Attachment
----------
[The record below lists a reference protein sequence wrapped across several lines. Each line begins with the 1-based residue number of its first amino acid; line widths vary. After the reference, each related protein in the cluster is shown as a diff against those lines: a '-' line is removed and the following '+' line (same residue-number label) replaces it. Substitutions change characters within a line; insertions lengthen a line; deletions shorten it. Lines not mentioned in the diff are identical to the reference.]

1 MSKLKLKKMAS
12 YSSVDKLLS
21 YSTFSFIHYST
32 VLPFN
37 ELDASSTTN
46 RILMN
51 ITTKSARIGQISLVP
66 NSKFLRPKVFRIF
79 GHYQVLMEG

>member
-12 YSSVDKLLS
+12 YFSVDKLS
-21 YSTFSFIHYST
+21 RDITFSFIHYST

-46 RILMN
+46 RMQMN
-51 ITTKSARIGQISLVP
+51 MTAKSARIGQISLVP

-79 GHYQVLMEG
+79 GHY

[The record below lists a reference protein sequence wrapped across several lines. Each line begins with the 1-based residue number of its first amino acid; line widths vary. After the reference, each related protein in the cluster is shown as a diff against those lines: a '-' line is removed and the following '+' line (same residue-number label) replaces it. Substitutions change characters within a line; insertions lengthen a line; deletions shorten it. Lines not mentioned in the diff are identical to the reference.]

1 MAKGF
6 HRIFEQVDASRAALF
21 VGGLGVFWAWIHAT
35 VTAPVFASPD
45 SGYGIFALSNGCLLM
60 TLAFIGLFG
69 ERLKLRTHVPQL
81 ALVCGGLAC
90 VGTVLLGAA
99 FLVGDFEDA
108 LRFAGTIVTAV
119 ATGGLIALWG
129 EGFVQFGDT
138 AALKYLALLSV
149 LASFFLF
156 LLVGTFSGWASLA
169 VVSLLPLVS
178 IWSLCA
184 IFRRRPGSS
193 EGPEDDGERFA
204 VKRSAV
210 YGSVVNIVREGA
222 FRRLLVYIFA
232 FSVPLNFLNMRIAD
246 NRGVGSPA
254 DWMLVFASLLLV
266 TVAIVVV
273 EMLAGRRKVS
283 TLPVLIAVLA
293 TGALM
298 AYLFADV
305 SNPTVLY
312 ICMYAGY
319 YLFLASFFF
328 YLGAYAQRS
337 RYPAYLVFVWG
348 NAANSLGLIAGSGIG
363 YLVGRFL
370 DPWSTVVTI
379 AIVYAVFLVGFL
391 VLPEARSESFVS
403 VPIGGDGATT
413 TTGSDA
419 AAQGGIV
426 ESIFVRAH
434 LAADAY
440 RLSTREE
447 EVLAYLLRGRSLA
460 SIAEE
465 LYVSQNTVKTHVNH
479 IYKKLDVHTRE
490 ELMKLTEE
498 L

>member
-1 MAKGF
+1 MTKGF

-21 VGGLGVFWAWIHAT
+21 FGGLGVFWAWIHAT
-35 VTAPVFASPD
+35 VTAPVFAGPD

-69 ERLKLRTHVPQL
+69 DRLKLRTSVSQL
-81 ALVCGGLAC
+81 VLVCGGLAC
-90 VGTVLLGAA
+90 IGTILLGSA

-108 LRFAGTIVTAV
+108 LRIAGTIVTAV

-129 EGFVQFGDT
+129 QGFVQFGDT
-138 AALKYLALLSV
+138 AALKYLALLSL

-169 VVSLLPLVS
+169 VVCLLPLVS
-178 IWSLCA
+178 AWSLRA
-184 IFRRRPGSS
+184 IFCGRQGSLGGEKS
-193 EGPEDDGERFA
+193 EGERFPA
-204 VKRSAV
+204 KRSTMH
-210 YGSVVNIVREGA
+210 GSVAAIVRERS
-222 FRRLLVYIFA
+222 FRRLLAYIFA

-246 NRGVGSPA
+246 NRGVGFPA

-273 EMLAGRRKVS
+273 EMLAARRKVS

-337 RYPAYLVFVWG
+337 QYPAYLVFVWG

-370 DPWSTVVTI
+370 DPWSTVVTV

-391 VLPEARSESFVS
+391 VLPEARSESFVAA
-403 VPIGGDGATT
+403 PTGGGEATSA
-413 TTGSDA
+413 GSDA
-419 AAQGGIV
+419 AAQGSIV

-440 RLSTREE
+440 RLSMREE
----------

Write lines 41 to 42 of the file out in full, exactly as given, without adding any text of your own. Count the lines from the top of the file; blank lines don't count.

184 IFRRRPGSS
193 EGPEDDGERFA